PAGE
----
Calleja de Las Flores, Cordoba
Calleja de Las Flores, Cordoba
In the streets of Cordoba
In the streets of Cordoba

What are the best hotels and restaurants in Cordoba?

There are numerous options for accommodation in Cordoba! In the old city, I highly recommend Las Casas de la Judería de Córdoba, a 4-star hotel with a pool in the heart of the old town. Another great option near the mosque-cathedral is The Madinat hotel, a 4-star hotel with a hammam and terraces offering breathtaking views of the city. The Balcón de Córdoba hotel is another gem, located just a few meters from the mosque-cathedral, with a charming reception, warm decoration, and a rooftop.

If you’re on a budget, consider staying at the Hotel Mezquita, which is also conveniently located, or The Hotel Posada de Vallina, right next to the mosque-cathedral, or La Llave de la Judería, which is just steps from the medieval synagogue.

When it comes to restaurants, in my opinion, the best in the old town is El Rincón de Carmen, not only for its food, but also for its hospitality and location. Other excellent options include El Horno de Mel, Regadera, Damasco, La Tranquera, and La Albahaca. Although touristy, Pepe de la Judería is also a great option.

Don’t forget to try the local specialty, Salmorejo, made with tomatoes, bread, and olive oil. There’s even a “Salmorejo de Córdoba lane” in town (Calleja del Salmorejo Cordobes), with the recipe posted on the wall.

For tapas, head to El Barón or La Bicicleta!

The city of Cordoba in Andalusia

How much time do you need to visit Cordoba?

It is possible to visit Cordoba in one day, but keep in mind that you will only be able to see the main attractions such as the mosque-cathedral, the Alcázar, the Jewish quarter, and some of the most important squares and landmarks.

If you want to enjoy the patios, visit museums, or explore sites outside the city such as Medina Azahara, it’s better to stay for at least 3 days. A long weekend in Cordoba would be ideal to have enough time to visit and enjoy everything.

Streets of the old town of Cordoba
Streets of the old town of Cordoba

What are the best souvenirs to bring back from Cordoba?

In Cordoba, you can find typical local souvenirs, in addition to the usual tourist souvenirs such as postcards, mugs, and t-shirts.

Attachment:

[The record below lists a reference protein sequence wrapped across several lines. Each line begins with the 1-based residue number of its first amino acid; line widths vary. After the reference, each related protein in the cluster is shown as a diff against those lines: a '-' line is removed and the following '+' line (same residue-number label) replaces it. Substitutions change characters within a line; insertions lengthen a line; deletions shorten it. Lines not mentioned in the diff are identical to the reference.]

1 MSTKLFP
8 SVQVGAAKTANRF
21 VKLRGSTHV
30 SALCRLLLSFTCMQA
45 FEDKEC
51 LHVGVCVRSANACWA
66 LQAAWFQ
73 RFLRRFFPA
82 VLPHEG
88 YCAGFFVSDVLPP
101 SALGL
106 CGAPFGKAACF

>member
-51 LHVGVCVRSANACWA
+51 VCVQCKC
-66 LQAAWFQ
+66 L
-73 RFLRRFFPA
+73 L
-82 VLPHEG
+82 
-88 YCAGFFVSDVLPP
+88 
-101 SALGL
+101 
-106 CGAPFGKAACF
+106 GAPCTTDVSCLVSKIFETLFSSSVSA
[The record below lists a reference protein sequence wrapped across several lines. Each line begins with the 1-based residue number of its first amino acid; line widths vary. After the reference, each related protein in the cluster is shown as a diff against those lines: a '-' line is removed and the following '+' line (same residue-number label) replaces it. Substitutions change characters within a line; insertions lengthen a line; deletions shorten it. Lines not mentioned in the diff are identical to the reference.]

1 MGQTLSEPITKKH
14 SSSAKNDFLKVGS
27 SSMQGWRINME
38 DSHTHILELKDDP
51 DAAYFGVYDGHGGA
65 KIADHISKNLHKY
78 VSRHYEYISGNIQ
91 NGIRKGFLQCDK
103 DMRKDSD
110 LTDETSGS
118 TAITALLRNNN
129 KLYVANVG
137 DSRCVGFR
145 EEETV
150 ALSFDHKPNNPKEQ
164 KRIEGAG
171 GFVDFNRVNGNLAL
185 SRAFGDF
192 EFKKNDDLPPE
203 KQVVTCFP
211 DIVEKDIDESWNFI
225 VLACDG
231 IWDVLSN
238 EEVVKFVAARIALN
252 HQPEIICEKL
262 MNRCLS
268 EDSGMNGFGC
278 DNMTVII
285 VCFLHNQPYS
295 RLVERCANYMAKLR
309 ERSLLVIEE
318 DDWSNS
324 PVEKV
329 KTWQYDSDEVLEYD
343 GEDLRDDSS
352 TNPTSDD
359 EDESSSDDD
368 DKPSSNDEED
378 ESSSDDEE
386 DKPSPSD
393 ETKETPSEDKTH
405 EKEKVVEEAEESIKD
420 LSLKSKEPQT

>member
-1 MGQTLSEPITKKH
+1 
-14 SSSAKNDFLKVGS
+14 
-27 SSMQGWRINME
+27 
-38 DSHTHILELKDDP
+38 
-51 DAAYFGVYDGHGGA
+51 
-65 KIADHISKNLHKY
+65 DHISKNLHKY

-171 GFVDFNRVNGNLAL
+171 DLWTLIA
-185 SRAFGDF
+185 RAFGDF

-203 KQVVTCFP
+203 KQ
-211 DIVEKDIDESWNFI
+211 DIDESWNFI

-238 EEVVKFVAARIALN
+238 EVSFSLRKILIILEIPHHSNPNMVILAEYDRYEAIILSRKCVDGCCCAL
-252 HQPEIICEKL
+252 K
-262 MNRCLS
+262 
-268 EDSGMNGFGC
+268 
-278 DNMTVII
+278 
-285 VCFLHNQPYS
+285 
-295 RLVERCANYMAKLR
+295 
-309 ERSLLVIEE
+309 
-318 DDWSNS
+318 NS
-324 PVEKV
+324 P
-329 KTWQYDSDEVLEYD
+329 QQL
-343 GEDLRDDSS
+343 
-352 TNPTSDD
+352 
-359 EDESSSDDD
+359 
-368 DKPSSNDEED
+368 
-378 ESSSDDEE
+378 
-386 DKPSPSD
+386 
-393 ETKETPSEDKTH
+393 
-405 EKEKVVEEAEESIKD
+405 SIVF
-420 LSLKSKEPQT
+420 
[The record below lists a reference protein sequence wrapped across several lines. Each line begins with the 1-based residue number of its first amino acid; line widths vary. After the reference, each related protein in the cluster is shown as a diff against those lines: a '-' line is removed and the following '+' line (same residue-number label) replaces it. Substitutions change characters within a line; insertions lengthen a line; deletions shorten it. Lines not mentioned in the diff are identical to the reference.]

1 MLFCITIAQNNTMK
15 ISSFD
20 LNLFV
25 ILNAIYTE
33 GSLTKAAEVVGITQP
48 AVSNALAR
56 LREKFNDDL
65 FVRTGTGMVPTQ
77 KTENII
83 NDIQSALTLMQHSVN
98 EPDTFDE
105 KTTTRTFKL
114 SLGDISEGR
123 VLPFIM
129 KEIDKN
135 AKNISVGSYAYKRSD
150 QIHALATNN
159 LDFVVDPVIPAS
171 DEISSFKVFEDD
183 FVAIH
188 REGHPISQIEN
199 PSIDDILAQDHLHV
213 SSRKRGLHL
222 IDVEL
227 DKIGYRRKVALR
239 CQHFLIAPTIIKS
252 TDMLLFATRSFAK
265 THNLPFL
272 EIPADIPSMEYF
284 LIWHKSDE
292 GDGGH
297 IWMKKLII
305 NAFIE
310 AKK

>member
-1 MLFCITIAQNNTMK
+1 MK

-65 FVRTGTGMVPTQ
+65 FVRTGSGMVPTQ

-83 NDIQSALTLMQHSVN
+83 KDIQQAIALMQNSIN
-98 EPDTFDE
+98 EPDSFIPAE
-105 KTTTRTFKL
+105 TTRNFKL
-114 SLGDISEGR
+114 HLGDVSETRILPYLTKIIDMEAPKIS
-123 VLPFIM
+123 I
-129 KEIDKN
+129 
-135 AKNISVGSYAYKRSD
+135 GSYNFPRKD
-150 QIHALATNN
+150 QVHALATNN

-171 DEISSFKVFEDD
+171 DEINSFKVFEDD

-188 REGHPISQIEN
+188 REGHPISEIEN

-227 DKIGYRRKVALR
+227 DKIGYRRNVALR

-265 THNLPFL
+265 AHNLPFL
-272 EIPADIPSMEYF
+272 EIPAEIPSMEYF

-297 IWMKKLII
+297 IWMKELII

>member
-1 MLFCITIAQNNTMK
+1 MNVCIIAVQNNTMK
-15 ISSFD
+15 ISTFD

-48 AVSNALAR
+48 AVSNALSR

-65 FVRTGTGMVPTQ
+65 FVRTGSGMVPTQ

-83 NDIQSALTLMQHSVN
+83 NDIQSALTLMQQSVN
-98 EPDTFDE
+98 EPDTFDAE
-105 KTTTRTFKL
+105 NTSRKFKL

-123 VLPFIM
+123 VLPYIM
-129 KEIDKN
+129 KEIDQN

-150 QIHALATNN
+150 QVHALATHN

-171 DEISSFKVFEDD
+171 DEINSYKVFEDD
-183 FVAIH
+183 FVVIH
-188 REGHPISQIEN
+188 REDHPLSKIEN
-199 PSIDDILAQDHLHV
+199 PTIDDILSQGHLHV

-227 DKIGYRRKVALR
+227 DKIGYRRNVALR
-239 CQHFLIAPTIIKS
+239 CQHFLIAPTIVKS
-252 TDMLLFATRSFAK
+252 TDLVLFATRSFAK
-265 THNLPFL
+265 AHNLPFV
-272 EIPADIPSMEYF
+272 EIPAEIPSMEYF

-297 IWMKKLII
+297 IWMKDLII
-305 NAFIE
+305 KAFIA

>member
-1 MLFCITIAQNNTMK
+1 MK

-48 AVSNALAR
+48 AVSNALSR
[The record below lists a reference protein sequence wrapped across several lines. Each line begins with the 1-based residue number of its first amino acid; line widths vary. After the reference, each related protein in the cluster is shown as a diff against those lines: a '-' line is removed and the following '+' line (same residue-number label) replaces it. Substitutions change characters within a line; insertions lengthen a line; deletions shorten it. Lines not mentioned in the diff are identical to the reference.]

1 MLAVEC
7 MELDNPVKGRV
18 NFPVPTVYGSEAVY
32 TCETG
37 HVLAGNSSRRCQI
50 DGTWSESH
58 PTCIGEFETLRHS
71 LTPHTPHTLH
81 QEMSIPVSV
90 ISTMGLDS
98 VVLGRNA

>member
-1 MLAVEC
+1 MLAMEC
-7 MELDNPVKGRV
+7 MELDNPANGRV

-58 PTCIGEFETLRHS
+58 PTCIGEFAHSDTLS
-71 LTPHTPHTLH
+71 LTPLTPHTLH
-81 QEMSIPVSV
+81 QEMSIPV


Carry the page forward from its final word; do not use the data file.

One example is the decorated pottery and plates, which can be used as tableware or as wall decorations, both indoors and outdoors.

The city is famous for its “Cordoba leathers”, made of goat or cow skin tanned with sumac resin. You can go to Meryan (2, calleja de las Flores), which specializes in leatherwork. They sell handmade leather goods for men and women, such as bags, wallets, purses, leather-covered notebooks, frames, boxes, and more.

Cordoba is also an important center for the jewelry industry, with more than 60% of Spanish jewelry made in this province, and more than a thousand craftsmen. You can find a lot of beautiful silver jewelry at affordable prices. Stores like “Plateria Califal” have a good reputation, and it is a nice souvenir to bring back for someone you love or for yourself (it is not forbidden to treat yourself!).

Of course, you will also find in Cordoba souvenirs that are specific to Andalusian culture, whether it be related to flamenco, good food, or good wine. There are good wine shops, such as EnCrudo (8, calle Sevilla), that will advise you if you want to bring back some good bottles of Andalusian wine or alcohol.

It is a city that I really liked for its warm atmosphere and rich history. You can eat well, see a lot of flowers and decorated patios… It’s a nice interlude in a stay in Spain!

Hello! I am on maternity leave until summer 2023. I take this time to focus on my family so the comments are temporarily closed on the site :)